Sixty years ago…

On May 13,1962, my grandfather, Paul Rush, was murdered in the basement of one his furniture factories in Fort Smith, Arkansas—not even a block from Garrison Avenue. He was only 56 years old. I adored him and looked up to him for so many reasons. He saw to it that I had everything a kid could want…from toys to frilly clothes to private schools to dancing lessons. He’d come to our house and bring goodies and sit on our couch and ask questions about school. And when he left, I’d lift up the cushions and retrieve two or three silver dollars he’d left me. And even though he always did that, I‘d squeal with delight like I was surprised. I carried that money around in a little plastic purse until I got to be 12 or 13. Then I had real purses and I moved most of those coins to a piggy bank.


My grandfather Paul Rush and me, circa 1953 or 1954

Papa took me to see Gorgeous George wrestle and scored a “gold” bobbie pin for me. He took me to his factories and let me help outline patterns he’d designed on fabric on a long, long table. He took me to the rodeo to shake hands with Cochise and the Lone Ranger and Dan’l Boone and Davy Crockett.

Then, when I was in the eighth grade, he was killed. As I have learned in the many years since his death, there was a lot going on in his business, in his marriage, and in his personal and professional relationships. And still, the Sunday before he died, he called to tell me he’d seen me dance on TV. And that he loved me. It was the last time I heard his voice.


When Papa died, John Kennedy was president. Ignorant of politics, I transferred my adoration from Papa to the President. I even got to shake JFK’s hand once. Sorta. The year after Papa died though…chaotic and scary as it was…it was also my first year at St. Anne’s Academy. And just as I was starting to think about something besides murder and being scared, in the fall of my sophomore year, Kennedy was assassinated. It was the right time in my growth, I guess, because for the next 20 years, I obsessed over every conspiracy theory that came along…only seeing the folly of it all when someone wrote that a Secret Service agent hiding in the sewer killed him. It was the step too far, I guess.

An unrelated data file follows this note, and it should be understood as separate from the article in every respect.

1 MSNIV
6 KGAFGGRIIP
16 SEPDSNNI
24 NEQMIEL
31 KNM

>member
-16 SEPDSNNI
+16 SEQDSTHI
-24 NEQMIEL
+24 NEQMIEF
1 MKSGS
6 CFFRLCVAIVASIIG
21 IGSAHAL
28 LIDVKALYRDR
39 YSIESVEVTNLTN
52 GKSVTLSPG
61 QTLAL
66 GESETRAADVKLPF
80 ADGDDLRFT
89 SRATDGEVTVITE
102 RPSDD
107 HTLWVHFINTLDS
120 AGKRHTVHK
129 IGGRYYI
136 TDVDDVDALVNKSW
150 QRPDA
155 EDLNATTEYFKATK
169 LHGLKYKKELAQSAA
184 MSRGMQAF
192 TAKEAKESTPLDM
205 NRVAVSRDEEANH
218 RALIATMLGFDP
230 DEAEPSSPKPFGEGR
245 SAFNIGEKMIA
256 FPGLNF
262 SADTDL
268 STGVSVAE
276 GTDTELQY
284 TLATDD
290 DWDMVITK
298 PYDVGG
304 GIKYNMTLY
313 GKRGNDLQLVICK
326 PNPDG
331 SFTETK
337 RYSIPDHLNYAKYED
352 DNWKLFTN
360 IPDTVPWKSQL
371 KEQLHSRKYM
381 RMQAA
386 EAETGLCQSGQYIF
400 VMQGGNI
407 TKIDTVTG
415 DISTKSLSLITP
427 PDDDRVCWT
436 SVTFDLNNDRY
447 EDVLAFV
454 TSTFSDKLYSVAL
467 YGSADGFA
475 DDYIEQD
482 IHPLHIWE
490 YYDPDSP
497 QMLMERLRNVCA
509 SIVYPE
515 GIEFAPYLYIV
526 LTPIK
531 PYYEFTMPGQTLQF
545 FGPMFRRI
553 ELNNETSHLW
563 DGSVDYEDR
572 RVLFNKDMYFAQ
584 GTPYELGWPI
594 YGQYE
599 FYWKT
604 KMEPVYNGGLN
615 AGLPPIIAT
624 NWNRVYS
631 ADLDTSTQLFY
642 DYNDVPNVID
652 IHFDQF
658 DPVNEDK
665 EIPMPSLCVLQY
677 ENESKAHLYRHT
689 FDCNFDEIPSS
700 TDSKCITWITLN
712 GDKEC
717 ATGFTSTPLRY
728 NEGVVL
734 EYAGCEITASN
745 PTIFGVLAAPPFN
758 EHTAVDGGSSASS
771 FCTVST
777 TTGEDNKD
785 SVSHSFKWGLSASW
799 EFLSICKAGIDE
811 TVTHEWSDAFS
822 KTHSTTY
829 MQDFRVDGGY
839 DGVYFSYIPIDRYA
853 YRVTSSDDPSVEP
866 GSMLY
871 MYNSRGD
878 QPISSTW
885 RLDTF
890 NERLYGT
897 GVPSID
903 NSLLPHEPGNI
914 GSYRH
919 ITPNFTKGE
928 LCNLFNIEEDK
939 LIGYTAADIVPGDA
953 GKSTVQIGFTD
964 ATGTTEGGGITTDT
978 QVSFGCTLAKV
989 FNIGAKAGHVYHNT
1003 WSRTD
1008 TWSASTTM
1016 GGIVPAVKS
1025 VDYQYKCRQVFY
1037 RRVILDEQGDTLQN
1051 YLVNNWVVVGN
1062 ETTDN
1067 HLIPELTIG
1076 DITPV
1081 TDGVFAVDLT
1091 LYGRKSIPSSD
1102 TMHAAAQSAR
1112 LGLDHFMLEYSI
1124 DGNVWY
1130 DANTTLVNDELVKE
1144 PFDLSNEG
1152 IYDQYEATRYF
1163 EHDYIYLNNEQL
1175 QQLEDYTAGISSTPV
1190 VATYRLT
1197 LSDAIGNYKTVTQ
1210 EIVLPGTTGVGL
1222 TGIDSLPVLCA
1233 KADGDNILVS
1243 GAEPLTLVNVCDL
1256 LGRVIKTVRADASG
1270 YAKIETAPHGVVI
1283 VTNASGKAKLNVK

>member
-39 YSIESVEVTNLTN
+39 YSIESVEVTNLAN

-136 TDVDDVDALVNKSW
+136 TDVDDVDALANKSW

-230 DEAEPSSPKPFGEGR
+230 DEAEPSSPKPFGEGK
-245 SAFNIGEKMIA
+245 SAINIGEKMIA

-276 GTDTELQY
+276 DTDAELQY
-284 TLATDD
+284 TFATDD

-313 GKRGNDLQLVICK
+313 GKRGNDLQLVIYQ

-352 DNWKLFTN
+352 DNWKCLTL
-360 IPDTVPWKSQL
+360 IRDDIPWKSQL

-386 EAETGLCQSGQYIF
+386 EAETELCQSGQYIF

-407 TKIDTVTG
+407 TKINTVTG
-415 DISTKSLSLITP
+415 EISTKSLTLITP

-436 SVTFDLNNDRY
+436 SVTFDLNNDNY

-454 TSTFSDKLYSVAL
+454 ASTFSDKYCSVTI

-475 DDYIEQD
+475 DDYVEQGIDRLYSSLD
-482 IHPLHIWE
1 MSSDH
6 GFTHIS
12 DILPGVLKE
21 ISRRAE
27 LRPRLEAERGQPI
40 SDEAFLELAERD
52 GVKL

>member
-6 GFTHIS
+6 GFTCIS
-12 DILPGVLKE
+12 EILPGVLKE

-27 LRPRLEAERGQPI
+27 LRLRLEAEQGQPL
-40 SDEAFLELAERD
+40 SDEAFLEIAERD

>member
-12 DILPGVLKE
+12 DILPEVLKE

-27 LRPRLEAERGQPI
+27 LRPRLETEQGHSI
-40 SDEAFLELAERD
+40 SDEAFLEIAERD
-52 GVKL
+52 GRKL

I had kids of my own by then and I didn’t have time to chase down every theory that came along….well, it wasn’t even that. I’d moved on to another obsession…serial murder. A college acquaintance, Geraldine Martin, was raped, tortured, murdered and mutilated in 1975. Terrified, I started reading up on that kind of murder…and ended up volunteering for a rape center where I learned how much more there was to fear out there. My first full length novel, Username, published in 2002, was the result of Geri’s death and my subsequent research. When her murderer was finally identified shortly after that…through the DNA he’d left in and on her a quarter century before, he turned out to be the epitome of the killer I’d written about. That threw me for months. Are the heartless so plentiful among us that they can be so closely described in the literature?

In the 2000s, a trip to Auschwitz introduced me to horror on an unimaginable scale. And I became obsessed with the Holocaust on top of all the other terrors I‘d already explored. Obsession is a weird thing. You have to look at that which scares you the most. I do wonder if I would have spent so many days, months and years in libraries and archives and in warehouses doing research if it hadn’t been for Papa’s death? President Kennedy’s? Geraldine Cornwell Martin’s?


However, even more terrifying is the thought, did strangers murder them? Or was it someone they knew and loved? Or someone I knew and loved? That's soul shattering to contemplate. I’ve had people I thought were friends betray my trust. I’ve protected folks who turned around and angrily spit in my face. I’ve had people use me…with or without my knowledge. When I finally pushed them away, some were ashamed and apologetic, but others were defiant. Proud of their cruelty.

Human nature is such that we can justify anything, I guess.


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